A long, long, drive back to Windhoek

Let me tell yer, Africa is big, very big! Looking on the map of the Continent, it doesn’t look far from Cape Overberg (on the coast about 200km east of Capetown), up to Windhoek in central Namibia, but we have just driven over 2,000 kilometres doing just that! We could have done it using a more direct route, but that would have meant us largely retracing our steps that we took when we drove South, about seven weeks earlier, and where’s the fun in that???

First of all we had to decide where to cross the Groot Swartberg Mountains, and the route we took “up and over” was via the absolutely stunning Meiringspoort Pass.

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It is a very long and in places steep climb, but the views from the various” pull in’s” along the road were at times quite breathtaking. Then as we approached the summit, Jac spotted a turning into a small settlement (the most unlikely place for anybody to live), and decided we should turn in there and see if we could find anywhere to get a coffee. I scoffed at the suggestion that anyone would have any sort of hospitality business in this scruffy looking little village. How wrong can you be? Next to the tiny store that had about thirty people hanging around outside, there was an old victorian hotel here, and what a gem to find, it was like a real step back in time, and we were made most welcome by the owners, staff and other guests.

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Even the toilets were a bit different.

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From the summit of the Pass, we foolishly expected to have a long descent back down the other side. No chance……From here all the way through the Little Karoo, and the Great Karoo, we never dropped below 3,000 feet, and apart from when driving though the very British sounding towns, such as Beaufort West, Victoria West and Britstown, there really is an awful lot of nothing here.

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But on this trip back north we stayed at a few very memorable campsites, one was an old disused railway station at Calitzdorp.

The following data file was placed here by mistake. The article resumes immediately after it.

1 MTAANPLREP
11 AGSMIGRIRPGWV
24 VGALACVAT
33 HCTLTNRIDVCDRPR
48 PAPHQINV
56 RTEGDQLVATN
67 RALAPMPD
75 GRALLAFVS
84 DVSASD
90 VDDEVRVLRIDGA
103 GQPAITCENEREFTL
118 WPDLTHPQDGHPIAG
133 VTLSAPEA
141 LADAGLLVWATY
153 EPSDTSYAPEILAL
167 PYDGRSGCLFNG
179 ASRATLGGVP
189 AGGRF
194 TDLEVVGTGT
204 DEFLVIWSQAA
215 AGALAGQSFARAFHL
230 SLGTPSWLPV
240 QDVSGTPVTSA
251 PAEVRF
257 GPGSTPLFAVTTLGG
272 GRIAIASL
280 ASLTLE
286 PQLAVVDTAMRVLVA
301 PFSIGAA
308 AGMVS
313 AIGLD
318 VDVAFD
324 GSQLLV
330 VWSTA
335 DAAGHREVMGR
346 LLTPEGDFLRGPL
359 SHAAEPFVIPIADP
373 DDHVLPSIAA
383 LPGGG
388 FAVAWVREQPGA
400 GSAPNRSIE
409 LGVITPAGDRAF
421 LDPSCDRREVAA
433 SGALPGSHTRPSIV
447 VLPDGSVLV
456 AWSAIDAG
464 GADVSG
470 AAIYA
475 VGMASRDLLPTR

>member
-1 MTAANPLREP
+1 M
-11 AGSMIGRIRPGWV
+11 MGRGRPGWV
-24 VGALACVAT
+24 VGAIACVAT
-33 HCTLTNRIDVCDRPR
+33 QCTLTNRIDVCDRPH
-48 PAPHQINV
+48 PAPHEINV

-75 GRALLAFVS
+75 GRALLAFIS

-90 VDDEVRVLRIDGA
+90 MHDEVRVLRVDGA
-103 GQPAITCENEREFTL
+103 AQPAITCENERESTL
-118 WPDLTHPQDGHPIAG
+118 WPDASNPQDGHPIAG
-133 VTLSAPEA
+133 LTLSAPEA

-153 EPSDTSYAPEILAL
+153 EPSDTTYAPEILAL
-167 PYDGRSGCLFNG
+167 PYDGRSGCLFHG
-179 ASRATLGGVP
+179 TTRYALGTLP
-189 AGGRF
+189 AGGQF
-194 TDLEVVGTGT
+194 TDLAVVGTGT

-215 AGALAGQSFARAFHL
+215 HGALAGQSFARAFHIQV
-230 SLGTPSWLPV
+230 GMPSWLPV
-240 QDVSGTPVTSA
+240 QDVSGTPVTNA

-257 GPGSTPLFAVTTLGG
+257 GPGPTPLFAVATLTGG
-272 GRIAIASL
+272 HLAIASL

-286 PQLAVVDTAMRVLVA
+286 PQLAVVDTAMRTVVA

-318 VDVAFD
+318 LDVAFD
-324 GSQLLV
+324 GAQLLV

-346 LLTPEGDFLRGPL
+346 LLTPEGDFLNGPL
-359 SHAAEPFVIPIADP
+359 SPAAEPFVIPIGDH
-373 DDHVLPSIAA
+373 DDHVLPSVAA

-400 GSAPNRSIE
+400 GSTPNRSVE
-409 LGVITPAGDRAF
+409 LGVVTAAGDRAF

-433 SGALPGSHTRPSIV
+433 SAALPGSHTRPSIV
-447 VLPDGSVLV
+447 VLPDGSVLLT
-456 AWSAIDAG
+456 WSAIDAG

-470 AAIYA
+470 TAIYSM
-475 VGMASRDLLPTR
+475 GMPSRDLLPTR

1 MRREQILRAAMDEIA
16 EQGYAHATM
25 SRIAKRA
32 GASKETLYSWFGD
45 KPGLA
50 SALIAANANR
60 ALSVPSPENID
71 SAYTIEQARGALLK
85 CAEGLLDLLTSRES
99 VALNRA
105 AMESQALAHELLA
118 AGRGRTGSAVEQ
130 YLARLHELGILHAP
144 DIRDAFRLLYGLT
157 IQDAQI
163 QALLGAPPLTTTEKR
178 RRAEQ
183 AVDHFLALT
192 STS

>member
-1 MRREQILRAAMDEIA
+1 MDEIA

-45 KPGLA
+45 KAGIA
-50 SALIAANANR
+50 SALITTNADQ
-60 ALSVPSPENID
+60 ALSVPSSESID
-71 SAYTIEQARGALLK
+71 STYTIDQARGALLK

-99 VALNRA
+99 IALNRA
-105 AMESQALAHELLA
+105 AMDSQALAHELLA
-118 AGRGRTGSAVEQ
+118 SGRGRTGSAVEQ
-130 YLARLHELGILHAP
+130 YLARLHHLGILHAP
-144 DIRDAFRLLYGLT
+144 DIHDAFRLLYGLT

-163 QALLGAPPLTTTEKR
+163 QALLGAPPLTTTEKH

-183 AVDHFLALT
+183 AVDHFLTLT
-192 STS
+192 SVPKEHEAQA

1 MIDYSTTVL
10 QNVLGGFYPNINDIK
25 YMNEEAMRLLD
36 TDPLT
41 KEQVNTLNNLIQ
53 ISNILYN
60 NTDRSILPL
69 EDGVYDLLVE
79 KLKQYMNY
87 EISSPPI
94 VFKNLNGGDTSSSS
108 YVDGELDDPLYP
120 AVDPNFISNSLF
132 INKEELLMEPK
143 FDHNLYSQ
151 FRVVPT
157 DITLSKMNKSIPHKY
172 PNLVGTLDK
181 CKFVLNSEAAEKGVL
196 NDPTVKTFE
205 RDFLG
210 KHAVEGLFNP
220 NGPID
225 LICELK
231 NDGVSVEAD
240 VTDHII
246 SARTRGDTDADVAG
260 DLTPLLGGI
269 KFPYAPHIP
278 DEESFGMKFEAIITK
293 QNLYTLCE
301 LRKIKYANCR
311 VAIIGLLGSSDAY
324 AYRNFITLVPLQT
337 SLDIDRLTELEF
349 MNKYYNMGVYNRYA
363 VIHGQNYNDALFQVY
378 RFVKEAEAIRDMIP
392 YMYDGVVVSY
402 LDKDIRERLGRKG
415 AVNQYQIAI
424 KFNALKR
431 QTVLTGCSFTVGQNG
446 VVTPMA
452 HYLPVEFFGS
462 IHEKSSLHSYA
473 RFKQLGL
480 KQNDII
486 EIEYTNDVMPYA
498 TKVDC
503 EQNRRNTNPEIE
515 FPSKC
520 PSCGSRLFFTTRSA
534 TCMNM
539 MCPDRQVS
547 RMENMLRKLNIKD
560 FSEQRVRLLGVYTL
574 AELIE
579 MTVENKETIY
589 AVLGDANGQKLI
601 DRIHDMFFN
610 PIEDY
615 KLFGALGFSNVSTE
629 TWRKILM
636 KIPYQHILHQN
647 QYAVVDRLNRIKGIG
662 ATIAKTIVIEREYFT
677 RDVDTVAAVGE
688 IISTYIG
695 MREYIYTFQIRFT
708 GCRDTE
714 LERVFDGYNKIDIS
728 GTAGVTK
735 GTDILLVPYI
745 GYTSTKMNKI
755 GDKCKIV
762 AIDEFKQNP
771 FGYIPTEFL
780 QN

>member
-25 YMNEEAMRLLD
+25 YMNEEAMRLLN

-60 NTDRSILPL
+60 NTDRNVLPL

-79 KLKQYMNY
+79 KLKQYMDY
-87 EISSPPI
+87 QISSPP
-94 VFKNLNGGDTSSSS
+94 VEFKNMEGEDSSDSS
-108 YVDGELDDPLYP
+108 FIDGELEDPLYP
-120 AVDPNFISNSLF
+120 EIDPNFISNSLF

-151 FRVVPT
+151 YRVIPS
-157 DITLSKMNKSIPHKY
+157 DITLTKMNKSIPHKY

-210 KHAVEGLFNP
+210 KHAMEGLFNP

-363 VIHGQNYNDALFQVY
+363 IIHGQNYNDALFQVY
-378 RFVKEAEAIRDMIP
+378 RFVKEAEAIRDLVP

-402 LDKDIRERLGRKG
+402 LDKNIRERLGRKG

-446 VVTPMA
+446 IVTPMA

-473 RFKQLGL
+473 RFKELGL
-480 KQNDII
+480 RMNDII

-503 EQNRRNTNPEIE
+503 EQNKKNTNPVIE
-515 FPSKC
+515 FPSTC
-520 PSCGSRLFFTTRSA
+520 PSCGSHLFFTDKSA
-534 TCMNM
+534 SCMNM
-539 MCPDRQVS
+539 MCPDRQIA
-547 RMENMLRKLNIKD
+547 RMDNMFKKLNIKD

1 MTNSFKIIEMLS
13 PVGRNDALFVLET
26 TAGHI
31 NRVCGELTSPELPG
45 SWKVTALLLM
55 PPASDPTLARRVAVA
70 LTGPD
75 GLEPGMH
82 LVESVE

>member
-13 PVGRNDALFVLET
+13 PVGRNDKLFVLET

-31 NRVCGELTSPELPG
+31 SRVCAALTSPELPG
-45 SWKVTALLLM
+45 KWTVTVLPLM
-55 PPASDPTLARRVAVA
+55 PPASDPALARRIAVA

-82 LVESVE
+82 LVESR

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It has been beautifully renovated by the friendly owner, and has a relaxed feel about it. But the really fun thing that we found here were the railway trolley’s (as in cowboy and indian movies), there were two troley’s that you could ride up and down the tracks on, chasing each other, we laughed so much it hurt!

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The other place where again we were met by a lovely friendly owner, was at at a farm at Kleinbegin (near the border), as usual we were the only campers here, and she said that we could use her swimming pool which was at the back of the farm house. Whilst splashing about in the pool and watching a couple of the dogs coming and going, I was gobsmacked to see a baby monkey peer round the door frame then disappear back inside the house! We saw it a couple of times briefly, then it was gone. The next morning while we sitting outside having breakfast, the lady owner was driving around the farm in her pick-up with the huge mastiff in the back and amazingly a baby monkey in the cab with her. We were intrigued and needed to find out a bit more. So we went to the farm house to pay for our camping and have a chat with the owner. She explained that it was actually a baby baboon, that she had rescued it after its mother was shot by locals. She was telling us that it was in the enclosed garden on the other side of the house, and it was frightened of strangers. Then as we were chatting, the baboon appeared outside the door, looked at me, looked at Jac, then looked at his “mum” and completely freaked out!…….. Screaming, jumping up and down, and physically shaking! Then he rushed in and jumped up into her arms and shook with fright!